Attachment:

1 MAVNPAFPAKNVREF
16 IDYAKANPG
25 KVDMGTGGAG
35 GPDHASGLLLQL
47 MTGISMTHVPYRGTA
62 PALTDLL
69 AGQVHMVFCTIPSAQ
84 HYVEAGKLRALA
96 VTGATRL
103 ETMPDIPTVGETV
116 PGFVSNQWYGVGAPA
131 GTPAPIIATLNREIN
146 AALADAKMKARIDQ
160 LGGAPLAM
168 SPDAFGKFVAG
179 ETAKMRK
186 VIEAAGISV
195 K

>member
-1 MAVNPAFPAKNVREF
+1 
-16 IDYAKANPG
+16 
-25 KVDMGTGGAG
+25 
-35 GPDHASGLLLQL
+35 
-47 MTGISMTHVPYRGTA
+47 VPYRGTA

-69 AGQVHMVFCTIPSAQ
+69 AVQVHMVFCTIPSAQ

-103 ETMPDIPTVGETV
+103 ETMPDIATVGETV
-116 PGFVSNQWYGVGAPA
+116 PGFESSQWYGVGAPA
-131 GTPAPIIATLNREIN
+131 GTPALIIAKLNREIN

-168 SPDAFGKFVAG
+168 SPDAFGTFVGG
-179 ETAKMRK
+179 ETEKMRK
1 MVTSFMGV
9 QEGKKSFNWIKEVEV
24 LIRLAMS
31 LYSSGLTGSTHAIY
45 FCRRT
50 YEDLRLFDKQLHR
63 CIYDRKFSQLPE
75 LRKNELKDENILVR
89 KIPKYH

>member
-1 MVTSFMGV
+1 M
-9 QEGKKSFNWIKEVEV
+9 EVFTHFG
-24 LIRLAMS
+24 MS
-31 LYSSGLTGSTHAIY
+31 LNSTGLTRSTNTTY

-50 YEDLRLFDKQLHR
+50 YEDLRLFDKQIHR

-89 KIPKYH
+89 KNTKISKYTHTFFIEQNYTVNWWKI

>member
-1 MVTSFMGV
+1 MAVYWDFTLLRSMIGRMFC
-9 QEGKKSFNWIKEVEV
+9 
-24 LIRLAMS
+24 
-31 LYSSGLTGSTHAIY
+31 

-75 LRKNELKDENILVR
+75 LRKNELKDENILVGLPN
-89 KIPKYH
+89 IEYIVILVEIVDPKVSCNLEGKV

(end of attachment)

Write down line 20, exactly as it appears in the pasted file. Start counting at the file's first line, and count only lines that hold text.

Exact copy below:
-1 MAVNPAFPAKNVREF